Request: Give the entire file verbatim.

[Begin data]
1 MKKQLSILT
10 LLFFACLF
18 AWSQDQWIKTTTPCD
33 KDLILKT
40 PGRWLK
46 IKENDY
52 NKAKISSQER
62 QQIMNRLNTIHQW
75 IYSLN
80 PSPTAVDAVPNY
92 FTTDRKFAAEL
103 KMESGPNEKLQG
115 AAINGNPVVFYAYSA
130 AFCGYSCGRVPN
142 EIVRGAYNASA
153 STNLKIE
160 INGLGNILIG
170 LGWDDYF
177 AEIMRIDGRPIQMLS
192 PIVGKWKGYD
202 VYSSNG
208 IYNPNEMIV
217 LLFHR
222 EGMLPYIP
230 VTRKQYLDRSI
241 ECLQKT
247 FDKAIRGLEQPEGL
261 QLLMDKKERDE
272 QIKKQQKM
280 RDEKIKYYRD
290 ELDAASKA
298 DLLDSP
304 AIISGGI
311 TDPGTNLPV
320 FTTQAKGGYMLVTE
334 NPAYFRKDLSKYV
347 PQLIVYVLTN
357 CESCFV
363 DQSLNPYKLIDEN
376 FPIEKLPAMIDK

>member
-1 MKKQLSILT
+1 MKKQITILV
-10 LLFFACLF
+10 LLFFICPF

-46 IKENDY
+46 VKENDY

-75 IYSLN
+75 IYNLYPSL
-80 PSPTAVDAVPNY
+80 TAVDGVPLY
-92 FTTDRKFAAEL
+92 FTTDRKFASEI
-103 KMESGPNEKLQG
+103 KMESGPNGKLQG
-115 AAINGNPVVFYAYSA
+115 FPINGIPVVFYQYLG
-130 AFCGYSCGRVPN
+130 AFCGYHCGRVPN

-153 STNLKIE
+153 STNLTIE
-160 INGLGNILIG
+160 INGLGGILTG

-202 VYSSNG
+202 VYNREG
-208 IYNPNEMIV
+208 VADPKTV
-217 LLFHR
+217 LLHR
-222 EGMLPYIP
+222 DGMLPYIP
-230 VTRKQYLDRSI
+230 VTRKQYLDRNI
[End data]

1 MKKQLSILT
10 LLFFACLF
18 AWSQDQWIKTTTPCD
33 KDLILKT
40 PGRWLK
46 IKENDY
52 NKAKISSQER
62 QQIMNRLNTIHQW
75 IYSLN
80 PSPTAVDAVPNY
92 FTTDRKFAAEL
103 KMESGPNEKLQG
115 AAINGNPVVFYAYSA
130 AFCGYSCGRVPN
142 EIVRGAYNASA
153 STNLKIE
160 INGLGNILIG
170 LGWDDYF
177 AEIMRIDGRPIQMLS
192 PIVGKWKGYD
202 VYSSNG
208 IYNPNEMIV
217 LLFHR
222 EGMLPYIP
230 VTRKQYLDRSI
241 ECLQKT
247 FDKAIRGLEQPEGL
261 QLLMDKKERDE
272 QIKKQQKM
280 RDEKIKYYRD
290 ELDAASKA
298 DLLDSP
304 AIISGGI
311 TDPGTNLPV
320 FTTQAKGGYMLVTE
334 NPAYFRKDLSKYV
347 PQLIVYVLTN
357 CESCFV
363 DQSLNPYKLIDEN
376 FPIEKLPAMIDK

>member
-1 MKKQLSILT
+1 MKKQITILV
-10 LLFFACLF
+10 LLFFICPF

-46 IKENDY
+46 VKENDY

-75 IYSLN
+75 IYNLYPSL
-80 PSPTAVDAVPNY
+80 TAVDGVPLY
-92 FTTDRKFAAEL
+92 FTTDRKFASEI
-103 KMESGPNEKLQG
+103 KMESGPNGKLQG
-115 AAINGNPVVFYAYSA
+115 FPINGIPVVFYQYLG
-130 AFCGYSCGRVPN
+130 AFCGYHCGRVPN

-153 STNLKIE
+153 STNLTIE
-160 INGLGNILIG
+160 INGLGGILTG

-202 VYSSNG
+202 VYNREG
-208 IYNPNEMIV
+208 VADPKTV
-217 LLFHR
+217 LLHR
-222 EGMLPYIP
+222 DGMLPYIP
-230 VTRKQYLDRSI
+230 VTRKQYLDRNI